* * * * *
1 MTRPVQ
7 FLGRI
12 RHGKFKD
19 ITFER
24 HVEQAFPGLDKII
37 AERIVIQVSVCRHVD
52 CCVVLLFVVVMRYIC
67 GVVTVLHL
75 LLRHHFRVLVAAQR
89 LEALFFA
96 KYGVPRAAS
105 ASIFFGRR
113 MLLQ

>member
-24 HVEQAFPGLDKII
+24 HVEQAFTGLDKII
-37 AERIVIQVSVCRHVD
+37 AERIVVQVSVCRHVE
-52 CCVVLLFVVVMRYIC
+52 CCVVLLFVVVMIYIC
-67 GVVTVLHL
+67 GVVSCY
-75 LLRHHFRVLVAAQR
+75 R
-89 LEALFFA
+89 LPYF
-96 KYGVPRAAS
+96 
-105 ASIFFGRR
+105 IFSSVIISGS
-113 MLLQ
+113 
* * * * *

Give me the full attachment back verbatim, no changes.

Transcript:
1 MTRPVQ
7 FLGRI
12 RHGKFKD
19 ITFER
24 HVEQAFPGLDKII
37 AERIVIQVSVCRHVD
52 CCVVLLFVVVMRYIC
67 GVVTVLHL
75 LLRHHFRVLVAAQR
89 LEALFFA
96 KYGVPRAAS
105 ASIFFGRR
113 MLLQ

>member
-24 HVEQAFPGLDKII
+24 HVEQAFTGLDKII
-37 AERIVIQVSVCRHVD
+37 AERIVVQVSVCRHVE
-52 CCVVLLFVVVMRYIC
+52 CCVVLLFVVVMIYIC
-67 GVVTVLHL
+67 GVVSCY
-75 LLRHHFRVLVAAQR
+75 R
-89 LEALFFA
+89 LPYF
-96 KYGVPRAAS
+96 
-105 ASIFFGRR
+105 IFSSVIISGS
-113 MLLQ
+113 